Things to know about cycling infrastructure
There are a lot of cycling initiatives and changes to infrastructure happening in Christchurch and some of these can be a bit confusing or mysterious if you’ve never come across them before. Here’s what you need to know:
Sharrows – If you’ve seen road markings that incorporate a bicycle icon and a chevron shape then you’ve seen a “sharrow” (share arrow). These are used on slow or quiet streets and indicate that cyclists should bike towards the middle of the road. But do move across to the left if a motorist wants to come through.
How to make lights go – You may notice at or on the approach to an intersection a section of road that looks like the surface has been sliced into, often in the form of a box or rectangle. Underneath the road surface is a sensor that can detect bicycles and in some instances this may be the only way to trigger the lights. If you feel like you’ve been waiting an age for the lights to change, look down or around you. You may be a little too far ahead, behind or to the side to be registering as a cyclist.
Extra lights just for you – In the central city there are now some intersections that operate on a different system to work in with the new separated cycle lanes. Instead of following what the main traffic lights indicate, you’ll need to pay attention to the special lights just for cyclists (you’ll know they’re for you because they’ll have a bike symbol). Keep your eyes out for these at spots like the Tuam/Colombo intersection, and by the bus exit of the Bus Interchange.
Hook turn boxes – A hook turn is a handy option at really busy intersections where making a right hand turn in heavy traffic might not be the safest option. If you see a painted box featuring a hooked arrow and a bicycle icon at an intersection this is a good place for cyclists to perform a “hook turn” (although hook turns are allowed at most intersections). A hook turn is when you take a two step approach to a right turn. Staying to the left, a cyclist can go with traffic through a green light then stop in the hook turn box, and then go with traffic through a second green light (or even ahead of it if the road is clear), effectively making a right hand turn in two stages. The NZTA has official instructions on performing hook turns (with pictures) that explain this really well.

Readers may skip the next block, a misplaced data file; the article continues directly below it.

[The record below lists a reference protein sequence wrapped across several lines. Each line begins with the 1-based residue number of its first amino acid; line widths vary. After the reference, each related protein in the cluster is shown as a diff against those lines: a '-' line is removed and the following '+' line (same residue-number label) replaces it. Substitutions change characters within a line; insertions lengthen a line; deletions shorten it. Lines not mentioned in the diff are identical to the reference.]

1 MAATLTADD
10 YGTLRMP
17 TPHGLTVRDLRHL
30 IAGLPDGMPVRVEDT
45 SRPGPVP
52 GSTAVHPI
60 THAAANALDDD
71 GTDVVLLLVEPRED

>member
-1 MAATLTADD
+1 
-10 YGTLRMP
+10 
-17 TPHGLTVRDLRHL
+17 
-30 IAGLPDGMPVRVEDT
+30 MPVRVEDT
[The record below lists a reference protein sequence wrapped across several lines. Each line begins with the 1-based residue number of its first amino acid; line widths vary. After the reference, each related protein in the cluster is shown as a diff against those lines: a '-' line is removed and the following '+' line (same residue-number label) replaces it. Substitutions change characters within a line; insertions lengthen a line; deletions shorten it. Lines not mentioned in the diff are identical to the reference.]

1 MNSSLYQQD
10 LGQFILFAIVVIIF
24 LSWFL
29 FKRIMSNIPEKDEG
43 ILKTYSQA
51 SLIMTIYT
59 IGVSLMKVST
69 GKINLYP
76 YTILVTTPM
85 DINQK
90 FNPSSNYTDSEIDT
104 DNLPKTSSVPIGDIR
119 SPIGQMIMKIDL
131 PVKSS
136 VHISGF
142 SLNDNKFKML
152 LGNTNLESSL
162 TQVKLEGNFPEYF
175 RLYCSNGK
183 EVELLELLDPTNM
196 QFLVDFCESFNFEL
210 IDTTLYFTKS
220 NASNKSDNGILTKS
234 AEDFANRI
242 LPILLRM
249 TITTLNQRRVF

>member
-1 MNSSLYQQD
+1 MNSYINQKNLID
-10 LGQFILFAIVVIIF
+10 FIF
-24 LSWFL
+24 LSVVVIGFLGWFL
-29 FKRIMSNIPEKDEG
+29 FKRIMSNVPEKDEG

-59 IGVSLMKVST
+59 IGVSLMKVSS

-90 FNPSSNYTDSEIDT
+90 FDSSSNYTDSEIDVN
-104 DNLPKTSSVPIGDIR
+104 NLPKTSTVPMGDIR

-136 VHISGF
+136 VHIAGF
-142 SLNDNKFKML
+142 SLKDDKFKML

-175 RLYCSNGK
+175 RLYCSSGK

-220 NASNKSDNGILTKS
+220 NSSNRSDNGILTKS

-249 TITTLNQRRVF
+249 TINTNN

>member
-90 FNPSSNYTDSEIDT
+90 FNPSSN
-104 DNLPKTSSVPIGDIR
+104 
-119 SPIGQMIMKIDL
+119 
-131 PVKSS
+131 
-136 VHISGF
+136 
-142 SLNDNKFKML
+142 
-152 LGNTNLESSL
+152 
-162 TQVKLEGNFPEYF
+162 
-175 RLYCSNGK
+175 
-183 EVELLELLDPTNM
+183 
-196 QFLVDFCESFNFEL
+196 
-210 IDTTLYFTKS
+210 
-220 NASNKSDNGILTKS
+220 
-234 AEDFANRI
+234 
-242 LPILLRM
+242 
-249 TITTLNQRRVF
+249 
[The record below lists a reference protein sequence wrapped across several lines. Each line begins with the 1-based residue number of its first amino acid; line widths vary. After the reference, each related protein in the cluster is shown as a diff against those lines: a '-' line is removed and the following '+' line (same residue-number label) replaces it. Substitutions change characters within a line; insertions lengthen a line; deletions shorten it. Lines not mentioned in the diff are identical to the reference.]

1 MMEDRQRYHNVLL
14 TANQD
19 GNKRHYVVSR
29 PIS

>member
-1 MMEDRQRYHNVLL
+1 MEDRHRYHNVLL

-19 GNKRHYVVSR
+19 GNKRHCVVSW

Go by bike day is tomorrow. Surely a person doesn’t need more inducement to hit the road, powered by their own legs, enjoying a form of transport that’s good for their fitness and their wallet… but a free coffee and a muffin at the traditional Go By Bike Day Breakfast doesn’t hurt, does it?
This year the location of the breakfast is 597 Colombo St, on a Life in Vacant Spaces lot at the St Asaph St corner and all cyclists can enjoy the aforementioned free breakfast thanks to a range of cycle-friendly sponsors.
I’ve been to several of these events in the past and it’s always a good opportunity for a bit of sly perving of bikes (and associated accessories) as the concentration of other cyclists gives you a really good view of all the different kinds of cycles and cyclists that ride around in Christchurch.
In fact, the whole month of February is a good time to be out on a bike, and not just because the weather is generally pretty good. The Aotearoa Bike Challenge encourages you to get on a bike, even if it’s only for 10 minutes and to try and rack up some mileage. It’s super easy to register, then you log all your rides, can set yourself goals to achieve – “burn off a glass of wine” for instance – and compete against your co-workers.
I am registered and it is strangely addictive. Even relatively short trips of a kilometre or two really do add up if you’re riding every day. Also, there are prizes up for grabs. And if you’re new to the whole cycling thing, they’ve got really helpful tips about riding to work, bike maintenance and other relevant topics.
Tomorrow it’s the annual celebration of commuter cycling known as Go By Bike Day when Kiwis are encouraged to ditch the car or bus and get to where they’re going by the power of pedal alone.